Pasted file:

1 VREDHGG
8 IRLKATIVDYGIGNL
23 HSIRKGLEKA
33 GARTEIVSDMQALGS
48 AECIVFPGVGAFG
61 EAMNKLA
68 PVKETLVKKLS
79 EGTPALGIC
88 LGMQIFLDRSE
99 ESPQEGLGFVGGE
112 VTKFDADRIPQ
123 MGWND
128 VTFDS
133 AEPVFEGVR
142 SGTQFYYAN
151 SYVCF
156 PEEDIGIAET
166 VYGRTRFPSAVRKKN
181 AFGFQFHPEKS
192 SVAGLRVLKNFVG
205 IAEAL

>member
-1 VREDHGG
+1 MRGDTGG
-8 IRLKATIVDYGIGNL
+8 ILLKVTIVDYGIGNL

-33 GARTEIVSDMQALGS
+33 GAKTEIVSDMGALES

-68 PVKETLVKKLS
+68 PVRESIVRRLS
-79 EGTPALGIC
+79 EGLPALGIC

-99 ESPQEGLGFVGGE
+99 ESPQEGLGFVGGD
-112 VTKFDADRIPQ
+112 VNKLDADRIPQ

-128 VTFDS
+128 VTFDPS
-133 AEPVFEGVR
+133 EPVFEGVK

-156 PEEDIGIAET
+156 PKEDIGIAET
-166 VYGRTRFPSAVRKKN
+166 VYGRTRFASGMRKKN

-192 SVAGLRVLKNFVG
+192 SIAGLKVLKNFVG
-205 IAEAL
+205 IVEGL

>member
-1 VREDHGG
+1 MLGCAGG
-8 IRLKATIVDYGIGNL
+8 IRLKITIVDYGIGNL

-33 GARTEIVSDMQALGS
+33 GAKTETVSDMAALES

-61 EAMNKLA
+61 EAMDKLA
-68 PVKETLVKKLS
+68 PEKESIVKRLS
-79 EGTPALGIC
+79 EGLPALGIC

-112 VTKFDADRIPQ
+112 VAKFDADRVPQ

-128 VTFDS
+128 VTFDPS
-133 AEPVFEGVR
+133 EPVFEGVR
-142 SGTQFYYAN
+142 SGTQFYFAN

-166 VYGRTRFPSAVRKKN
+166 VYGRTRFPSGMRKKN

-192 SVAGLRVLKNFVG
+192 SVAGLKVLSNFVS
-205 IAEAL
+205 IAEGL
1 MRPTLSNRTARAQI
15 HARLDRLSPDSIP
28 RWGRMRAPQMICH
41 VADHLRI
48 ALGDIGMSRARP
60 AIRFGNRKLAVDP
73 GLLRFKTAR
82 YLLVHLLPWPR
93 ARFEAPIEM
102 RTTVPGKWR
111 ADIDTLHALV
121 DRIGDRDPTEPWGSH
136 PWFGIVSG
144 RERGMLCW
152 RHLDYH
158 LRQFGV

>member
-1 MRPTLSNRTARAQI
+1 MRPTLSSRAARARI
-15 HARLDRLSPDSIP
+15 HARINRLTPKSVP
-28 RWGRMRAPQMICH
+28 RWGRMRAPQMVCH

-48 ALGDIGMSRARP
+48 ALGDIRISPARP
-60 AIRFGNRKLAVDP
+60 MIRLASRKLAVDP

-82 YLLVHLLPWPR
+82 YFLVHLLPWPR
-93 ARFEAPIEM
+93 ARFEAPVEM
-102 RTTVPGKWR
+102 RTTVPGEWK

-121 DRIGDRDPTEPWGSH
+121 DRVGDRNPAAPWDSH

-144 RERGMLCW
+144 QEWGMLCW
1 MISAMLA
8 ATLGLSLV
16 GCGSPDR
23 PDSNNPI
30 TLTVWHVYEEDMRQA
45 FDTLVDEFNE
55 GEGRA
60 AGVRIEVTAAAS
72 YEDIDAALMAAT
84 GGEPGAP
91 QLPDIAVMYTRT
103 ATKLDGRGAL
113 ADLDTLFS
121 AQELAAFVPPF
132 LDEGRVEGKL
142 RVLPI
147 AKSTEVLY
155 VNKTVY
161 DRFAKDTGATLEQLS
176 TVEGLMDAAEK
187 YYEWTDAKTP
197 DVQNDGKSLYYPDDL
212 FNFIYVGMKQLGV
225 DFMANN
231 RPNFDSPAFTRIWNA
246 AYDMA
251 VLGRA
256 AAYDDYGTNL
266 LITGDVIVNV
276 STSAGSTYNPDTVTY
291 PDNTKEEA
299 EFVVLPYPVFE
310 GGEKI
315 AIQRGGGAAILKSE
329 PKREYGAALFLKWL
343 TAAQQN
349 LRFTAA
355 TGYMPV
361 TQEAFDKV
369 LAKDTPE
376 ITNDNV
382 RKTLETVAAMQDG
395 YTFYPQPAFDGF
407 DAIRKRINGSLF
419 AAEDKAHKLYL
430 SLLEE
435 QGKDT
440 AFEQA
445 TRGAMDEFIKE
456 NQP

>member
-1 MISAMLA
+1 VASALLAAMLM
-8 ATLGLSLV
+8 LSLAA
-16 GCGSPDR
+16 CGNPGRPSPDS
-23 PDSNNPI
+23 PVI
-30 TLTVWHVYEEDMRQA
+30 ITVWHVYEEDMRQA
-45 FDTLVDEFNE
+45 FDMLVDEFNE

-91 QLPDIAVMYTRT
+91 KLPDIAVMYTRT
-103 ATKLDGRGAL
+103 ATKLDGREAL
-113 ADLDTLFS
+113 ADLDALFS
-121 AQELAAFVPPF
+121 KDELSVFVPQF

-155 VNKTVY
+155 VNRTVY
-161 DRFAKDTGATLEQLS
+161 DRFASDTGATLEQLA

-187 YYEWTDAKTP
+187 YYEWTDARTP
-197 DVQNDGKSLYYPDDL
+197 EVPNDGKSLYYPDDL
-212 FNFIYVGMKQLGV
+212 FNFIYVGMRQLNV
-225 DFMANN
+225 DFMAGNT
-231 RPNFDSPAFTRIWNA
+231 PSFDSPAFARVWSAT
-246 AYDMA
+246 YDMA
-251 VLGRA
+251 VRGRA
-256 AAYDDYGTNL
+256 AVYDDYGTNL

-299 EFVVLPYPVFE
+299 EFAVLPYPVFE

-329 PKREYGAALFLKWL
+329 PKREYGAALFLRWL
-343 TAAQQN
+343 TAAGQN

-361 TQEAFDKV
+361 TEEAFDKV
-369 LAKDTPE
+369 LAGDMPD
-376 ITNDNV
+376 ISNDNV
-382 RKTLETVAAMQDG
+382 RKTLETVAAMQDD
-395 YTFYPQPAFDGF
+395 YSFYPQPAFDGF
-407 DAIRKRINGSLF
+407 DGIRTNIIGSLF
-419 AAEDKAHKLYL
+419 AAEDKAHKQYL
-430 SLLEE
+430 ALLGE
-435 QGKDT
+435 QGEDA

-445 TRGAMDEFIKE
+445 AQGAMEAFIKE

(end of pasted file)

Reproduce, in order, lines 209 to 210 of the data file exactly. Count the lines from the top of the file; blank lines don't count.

+343 TAAGQN

-361 TQEAFDKV